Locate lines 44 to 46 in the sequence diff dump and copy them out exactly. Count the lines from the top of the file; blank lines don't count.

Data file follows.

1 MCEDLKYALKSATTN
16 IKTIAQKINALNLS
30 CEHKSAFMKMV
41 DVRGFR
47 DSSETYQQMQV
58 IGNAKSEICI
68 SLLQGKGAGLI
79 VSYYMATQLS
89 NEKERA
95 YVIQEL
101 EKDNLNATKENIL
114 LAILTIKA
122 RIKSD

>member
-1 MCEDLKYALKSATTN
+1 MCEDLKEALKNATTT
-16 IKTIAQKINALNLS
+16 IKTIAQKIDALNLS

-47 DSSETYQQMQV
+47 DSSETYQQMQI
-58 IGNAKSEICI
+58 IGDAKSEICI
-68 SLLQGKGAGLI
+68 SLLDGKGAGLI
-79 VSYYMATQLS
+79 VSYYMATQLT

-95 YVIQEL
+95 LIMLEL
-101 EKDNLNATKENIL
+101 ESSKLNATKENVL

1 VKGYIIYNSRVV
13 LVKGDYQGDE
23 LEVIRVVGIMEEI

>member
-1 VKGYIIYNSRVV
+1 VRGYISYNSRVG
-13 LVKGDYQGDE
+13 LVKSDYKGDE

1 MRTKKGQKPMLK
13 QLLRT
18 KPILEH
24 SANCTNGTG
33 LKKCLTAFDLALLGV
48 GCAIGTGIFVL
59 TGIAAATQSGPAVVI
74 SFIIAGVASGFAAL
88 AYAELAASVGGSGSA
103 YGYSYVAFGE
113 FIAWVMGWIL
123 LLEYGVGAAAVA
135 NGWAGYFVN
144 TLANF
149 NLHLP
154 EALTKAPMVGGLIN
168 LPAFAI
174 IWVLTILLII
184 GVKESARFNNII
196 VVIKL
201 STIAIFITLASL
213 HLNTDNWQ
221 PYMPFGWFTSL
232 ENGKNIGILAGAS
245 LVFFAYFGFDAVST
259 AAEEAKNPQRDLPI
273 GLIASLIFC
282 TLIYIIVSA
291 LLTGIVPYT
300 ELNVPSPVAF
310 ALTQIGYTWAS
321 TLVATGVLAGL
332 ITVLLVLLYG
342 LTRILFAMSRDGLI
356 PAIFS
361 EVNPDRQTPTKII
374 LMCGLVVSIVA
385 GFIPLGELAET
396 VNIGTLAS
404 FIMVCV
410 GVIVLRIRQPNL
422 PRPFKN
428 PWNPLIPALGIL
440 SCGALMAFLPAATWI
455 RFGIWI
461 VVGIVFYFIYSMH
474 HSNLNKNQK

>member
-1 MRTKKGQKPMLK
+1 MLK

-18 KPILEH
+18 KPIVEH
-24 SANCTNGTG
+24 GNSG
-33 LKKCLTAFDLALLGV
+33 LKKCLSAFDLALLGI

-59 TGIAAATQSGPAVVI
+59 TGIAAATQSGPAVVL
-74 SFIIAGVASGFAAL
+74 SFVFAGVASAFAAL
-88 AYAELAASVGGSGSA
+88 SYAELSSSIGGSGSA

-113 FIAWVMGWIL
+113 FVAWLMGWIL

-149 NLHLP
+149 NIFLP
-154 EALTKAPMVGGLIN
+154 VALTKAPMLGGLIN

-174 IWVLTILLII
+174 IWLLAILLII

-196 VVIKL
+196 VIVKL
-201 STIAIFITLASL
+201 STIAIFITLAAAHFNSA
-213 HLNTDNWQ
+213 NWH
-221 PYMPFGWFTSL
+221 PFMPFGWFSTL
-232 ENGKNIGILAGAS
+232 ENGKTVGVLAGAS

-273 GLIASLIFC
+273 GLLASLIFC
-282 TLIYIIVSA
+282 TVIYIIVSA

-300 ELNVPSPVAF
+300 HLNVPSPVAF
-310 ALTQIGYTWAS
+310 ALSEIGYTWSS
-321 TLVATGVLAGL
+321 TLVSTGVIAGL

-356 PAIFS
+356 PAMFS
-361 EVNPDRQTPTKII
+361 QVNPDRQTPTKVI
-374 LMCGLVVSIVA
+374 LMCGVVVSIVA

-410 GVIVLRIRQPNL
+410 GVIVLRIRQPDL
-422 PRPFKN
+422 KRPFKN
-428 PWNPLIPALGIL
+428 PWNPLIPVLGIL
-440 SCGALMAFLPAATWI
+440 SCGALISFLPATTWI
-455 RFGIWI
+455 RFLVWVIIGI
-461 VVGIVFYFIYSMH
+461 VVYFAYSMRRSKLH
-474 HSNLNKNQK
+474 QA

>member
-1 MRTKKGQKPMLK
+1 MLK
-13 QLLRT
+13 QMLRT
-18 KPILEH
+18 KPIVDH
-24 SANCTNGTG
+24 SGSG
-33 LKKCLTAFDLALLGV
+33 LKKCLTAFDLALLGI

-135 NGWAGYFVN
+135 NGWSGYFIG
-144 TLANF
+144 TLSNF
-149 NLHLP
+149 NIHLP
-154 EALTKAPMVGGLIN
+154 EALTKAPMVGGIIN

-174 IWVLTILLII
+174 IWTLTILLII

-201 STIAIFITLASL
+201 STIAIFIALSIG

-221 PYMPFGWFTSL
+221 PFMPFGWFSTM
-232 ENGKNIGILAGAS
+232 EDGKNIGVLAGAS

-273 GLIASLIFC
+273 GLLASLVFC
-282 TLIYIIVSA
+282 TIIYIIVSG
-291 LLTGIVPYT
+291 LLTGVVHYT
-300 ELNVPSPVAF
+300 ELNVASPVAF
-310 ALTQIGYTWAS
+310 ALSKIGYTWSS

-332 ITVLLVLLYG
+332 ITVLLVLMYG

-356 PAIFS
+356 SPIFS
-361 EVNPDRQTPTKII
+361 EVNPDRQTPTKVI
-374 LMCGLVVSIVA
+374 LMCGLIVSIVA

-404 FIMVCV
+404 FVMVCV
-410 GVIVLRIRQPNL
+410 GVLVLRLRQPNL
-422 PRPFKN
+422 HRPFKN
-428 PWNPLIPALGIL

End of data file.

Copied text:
48 GCAIGTGIFVL
59 TGIAAATQSGPAVVI
74 SFIIAGVASGFAAL